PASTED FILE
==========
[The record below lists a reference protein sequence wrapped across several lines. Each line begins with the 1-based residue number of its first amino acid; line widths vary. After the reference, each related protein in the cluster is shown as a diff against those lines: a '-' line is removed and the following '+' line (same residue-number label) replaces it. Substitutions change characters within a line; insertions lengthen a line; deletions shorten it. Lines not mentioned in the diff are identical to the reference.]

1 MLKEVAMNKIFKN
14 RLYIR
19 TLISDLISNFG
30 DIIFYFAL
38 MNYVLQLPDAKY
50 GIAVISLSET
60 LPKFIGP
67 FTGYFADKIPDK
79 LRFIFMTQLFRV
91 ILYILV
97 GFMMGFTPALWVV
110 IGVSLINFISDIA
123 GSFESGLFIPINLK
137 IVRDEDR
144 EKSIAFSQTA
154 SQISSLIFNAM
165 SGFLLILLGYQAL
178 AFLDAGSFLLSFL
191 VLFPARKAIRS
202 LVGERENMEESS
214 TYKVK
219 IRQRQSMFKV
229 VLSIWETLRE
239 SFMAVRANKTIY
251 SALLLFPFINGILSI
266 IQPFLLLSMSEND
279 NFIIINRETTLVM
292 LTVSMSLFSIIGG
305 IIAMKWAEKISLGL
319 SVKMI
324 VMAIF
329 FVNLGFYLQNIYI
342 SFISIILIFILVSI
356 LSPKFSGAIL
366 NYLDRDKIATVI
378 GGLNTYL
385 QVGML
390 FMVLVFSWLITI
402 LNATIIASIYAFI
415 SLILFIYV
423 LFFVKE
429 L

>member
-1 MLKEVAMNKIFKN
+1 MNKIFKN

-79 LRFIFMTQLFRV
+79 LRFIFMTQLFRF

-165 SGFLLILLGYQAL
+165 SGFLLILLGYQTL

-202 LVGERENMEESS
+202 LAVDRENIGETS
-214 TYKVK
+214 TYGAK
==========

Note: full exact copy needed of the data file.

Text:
[The record below lists a reference protein sequence wrapped across several lines. Each line begins with the 1-based residue number of its first amino acid; line widths vary. After the reference, each related protein in the cluster is shown as a diff against those lines: a '-' line is removed and the following '+' line (same residue-number label) replaces it. Substitutions change characters within a line; insertions lengthen a line; deletions shorten it. Lines not mentioned in the diff are identical to the reference.]

1 MLKEVAMNKIFKN
14 RLYIR
19 TLISDLISNFG
30 DIIFYFAL
38 MNYVLQLPDAKY
50 GIAVISLSET
60 LPKFIGP
67 FTGYFADKIPDK
79 LRFIFMTQLFRV
91 ILYILV
97 GFMMGFTPALWVV
110 IGVSLINFISDIA
123 GSFESGLFIPINLK
137 IVRDEDR
144 EKSIAFSQTA
154 SQISSLIFNAM
165 SGFLLILLGYQAL
178 AFLDAGSFLLSFL
191 VLFPARKAIRS
202 LVGERENMEESS
214 TYKVK
219 IRQRQSMFKV
229 VLSIWETLRE
239 SFMAVRANKTIY
251 SALLLFPFINGILSI
266 IQPFLLLSMSEND
279 NFIIINRETTLVM
292 LTVSMSLFSIIGG
305 IIAMKWAEKISLGL
319 SVKMI
324 VMAIF
329 FVNLGFYLQNIYI
342 SFISIILIFILVSI
356 LSPKFSGAIL
366 NYLDRDKIATVI
378 GGLNTYL
385 QVGML
390 FMVLVFSWLITI
402 LNATIIASIYAFI
415 SLILFIYV
423 LFFVKE
429 L

>member
-1 MLKEVAMNKIFKN
+1 MNKIFKN

-79 LRFIFMTQLFRV
+79 LRFIFMTQLFRF

-165 SGFLLILLGYQAL
+165 SGFLLILLGYQTL

-202 LVGERENMEESS
+202 LAVDRENIGETS
-214 TYKVK
+214 TYGAK